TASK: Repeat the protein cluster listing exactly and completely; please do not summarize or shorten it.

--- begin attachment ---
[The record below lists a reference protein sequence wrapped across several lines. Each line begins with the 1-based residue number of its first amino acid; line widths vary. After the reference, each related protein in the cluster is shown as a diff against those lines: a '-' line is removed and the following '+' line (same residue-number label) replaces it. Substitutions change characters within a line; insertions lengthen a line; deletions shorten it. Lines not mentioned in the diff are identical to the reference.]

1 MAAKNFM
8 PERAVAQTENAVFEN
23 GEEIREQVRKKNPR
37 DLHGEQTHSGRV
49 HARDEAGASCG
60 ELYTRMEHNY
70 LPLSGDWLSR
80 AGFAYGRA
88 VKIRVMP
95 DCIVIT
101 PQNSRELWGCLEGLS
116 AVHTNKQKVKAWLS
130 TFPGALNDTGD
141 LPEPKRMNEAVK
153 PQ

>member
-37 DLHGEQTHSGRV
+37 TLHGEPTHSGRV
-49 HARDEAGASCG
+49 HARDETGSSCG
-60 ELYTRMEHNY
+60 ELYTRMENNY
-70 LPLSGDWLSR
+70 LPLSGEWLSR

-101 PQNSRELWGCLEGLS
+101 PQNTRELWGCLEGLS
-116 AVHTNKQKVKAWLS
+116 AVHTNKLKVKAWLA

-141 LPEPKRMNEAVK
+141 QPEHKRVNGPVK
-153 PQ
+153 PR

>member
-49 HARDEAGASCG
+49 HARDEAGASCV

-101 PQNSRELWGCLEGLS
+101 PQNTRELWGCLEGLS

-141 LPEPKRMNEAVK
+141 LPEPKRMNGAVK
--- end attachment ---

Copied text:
[The record below lists a reference protein sequence wrapped across several lines. Each line begins with the 1-based residue number of its first amino acid; line widths vary. After the reference, each related protein in the cluster is shown as a diff against those lines: a '-' line is removed and the following '+' line (same residue-number label) replaces it. Substitutions change characters within a line; insertions lengthen a line; deletions shorten it. Lines not mentioned in the diff are identical to the reference.]

1 MAAKNFM
8 PERAVAQTENAVFEN
23 GEEIREQVRKKNPR
37 DLHGEQTHSGRV
49 HARDEAGASCG
60 ELYTRMEHNY
70 LPLSGDWLSR
80 AGFAYGRA
88 VKIRVMP
95 DCIVIT
101 PQNSRELWGCLEGLS
116 AVHTNKQKVKAWLS
130 TFPGALNDTGD
141 LPEPKRMNEAVK
153 PQ

>member
-37 DLHGEQTHSGRV
+37 TLHGEPTHSGRV
-49 HARDEAGASCG
+49 HARDETGSSCG
-60 ELYTRMEHNY
+60 ELYTRMENNY
-70 LPLSGDWLSR
+70 LPLSGEWLSR

-101 PQNSRELWGCLEGLS
+101 PQNTRELWGCLEGLS
-116 AVHTNKQKVKAWLS
+116 AVHTNKLKVKAWLA

-141 LPEPKRMNEAVK
+141 QPEHKRVNGPVK
-153 PQ
+153 PR

>member
-49 HARDEAGASCG
+49 HARDEAGASCV

-101 PQNSRELWGCLEGLS
+101 PQNTRELWGCLEGLS

-141 LPEPKRMNEAVK
+141 LPEPKRMNGAVK